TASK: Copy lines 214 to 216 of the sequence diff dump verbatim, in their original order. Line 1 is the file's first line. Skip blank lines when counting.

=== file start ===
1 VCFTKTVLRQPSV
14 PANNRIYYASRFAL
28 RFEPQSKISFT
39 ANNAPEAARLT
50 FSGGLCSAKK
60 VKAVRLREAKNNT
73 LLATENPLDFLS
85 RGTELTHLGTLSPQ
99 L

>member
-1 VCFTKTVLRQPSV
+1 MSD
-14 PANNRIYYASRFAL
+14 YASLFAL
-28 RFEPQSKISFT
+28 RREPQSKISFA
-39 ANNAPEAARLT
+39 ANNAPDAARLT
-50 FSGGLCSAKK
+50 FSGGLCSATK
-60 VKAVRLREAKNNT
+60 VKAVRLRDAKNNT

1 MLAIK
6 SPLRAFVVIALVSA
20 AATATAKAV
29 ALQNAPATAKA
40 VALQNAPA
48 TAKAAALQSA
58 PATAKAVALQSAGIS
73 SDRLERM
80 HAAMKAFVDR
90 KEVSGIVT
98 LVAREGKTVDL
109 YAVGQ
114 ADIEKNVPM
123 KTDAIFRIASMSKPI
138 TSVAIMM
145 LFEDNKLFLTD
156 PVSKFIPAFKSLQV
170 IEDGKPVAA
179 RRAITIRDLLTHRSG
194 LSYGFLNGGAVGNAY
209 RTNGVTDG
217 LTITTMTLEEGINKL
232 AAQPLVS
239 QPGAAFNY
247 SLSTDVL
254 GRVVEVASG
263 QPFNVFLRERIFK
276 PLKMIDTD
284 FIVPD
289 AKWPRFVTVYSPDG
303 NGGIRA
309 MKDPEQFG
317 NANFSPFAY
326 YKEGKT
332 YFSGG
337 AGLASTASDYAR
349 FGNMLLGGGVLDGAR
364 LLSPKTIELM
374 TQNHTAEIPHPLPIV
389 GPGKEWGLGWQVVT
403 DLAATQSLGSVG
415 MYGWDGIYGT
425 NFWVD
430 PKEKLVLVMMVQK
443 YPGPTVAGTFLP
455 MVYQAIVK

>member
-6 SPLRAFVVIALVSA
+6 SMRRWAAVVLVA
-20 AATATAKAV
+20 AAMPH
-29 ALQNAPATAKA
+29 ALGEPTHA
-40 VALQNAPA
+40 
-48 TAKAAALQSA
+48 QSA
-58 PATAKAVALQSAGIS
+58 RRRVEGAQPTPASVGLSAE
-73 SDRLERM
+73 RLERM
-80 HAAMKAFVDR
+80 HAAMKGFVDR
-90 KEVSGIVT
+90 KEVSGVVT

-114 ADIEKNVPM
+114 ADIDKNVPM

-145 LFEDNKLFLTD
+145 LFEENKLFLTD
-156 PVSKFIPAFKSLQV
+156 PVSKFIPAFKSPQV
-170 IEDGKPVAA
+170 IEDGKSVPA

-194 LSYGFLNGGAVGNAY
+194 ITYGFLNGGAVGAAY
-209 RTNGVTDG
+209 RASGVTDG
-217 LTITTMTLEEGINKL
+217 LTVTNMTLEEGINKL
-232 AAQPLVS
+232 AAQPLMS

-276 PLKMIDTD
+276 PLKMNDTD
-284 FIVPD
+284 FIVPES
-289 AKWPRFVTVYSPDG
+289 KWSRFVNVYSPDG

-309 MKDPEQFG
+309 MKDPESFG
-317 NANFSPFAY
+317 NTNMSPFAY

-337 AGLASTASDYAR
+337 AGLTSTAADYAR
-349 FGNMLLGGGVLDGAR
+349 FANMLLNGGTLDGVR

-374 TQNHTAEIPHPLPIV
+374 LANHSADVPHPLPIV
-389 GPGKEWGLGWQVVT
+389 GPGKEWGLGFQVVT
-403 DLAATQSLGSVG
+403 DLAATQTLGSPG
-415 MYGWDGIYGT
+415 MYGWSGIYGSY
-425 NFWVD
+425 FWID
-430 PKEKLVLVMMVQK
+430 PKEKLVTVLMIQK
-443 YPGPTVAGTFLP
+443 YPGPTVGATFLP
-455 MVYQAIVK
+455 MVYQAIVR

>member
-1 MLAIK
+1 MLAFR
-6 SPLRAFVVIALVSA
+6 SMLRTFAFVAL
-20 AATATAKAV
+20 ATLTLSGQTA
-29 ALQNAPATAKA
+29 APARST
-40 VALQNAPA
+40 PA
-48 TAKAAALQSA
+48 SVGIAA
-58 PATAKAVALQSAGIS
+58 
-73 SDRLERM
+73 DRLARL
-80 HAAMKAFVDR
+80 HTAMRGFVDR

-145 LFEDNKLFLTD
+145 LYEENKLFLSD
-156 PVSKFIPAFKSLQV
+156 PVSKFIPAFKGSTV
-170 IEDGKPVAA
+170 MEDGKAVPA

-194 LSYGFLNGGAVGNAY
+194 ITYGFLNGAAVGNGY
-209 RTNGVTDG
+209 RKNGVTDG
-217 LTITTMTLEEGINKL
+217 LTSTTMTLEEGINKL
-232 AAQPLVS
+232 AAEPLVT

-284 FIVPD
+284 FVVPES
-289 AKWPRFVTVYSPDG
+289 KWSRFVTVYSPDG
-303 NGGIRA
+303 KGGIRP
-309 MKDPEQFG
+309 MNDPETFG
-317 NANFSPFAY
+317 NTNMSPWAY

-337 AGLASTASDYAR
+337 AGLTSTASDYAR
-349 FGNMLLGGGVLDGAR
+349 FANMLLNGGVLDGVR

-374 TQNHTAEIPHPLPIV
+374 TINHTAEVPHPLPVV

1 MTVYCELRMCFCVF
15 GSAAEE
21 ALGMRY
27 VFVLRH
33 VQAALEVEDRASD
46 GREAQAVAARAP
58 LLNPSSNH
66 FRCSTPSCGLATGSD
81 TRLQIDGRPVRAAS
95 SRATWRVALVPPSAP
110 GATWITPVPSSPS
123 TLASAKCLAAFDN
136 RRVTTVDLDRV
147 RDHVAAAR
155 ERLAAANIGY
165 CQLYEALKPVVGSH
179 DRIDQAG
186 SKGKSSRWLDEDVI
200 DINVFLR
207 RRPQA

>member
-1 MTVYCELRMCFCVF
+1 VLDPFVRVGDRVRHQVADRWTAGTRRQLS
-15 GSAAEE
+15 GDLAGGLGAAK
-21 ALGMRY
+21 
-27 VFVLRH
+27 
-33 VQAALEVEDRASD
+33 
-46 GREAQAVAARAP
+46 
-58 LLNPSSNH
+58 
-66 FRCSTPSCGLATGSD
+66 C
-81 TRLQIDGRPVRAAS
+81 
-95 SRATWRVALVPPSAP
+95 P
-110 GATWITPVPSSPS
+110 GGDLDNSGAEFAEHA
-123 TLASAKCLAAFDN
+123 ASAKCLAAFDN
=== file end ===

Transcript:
-46 GREAQAVAARAP
+46 
-58 LLNPSSNH